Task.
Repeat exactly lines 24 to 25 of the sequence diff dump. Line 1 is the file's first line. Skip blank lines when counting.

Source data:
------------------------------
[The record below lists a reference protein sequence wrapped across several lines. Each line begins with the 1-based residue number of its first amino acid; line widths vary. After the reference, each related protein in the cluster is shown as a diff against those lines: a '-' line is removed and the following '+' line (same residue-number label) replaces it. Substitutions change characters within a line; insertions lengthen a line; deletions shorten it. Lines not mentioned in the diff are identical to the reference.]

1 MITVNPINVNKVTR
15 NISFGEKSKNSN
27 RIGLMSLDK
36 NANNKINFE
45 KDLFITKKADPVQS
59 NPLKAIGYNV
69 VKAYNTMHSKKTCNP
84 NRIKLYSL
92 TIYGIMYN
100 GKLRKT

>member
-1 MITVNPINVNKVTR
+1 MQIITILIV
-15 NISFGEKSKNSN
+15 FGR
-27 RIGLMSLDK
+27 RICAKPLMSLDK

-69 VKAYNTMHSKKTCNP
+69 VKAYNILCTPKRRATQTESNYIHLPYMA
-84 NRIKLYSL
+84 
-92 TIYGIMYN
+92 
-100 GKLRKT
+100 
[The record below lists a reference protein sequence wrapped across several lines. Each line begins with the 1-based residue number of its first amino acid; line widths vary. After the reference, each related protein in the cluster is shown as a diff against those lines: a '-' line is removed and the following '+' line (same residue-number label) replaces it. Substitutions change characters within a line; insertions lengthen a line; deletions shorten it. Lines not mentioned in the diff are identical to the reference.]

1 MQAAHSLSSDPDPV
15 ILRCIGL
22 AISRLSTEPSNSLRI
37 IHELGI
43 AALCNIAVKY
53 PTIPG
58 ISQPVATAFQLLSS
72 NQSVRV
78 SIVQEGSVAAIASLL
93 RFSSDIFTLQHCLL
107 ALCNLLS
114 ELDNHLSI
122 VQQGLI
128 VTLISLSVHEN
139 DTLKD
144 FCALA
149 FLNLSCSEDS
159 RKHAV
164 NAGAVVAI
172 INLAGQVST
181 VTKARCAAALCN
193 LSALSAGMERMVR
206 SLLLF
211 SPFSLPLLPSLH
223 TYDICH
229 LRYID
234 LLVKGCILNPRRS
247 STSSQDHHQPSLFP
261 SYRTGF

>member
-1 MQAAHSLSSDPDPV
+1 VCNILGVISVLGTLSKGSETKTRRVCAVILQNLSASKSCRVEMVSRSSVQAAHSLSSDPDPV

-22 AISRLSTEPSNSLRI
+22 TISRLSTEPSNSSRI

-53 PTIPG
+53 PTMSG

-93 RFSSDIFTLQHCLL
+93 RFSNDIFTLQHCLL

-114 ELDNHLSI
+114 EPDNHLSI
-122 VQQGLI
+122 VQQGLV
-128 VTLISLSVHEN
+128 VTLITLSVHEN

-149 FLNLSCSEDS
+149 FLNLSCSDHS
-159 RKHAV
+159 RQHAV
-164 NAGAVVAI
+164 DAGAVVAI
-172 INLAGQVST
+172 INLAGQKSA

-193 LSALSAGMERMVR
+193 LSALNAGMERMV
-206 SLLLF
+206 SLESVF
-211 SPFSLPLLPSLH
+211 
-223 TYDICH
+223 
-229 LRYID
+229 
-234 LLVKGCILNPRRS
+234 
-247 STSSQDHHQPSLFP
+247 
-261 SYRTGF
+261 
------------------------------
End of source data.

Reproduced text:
+92 
-100 GKLRKT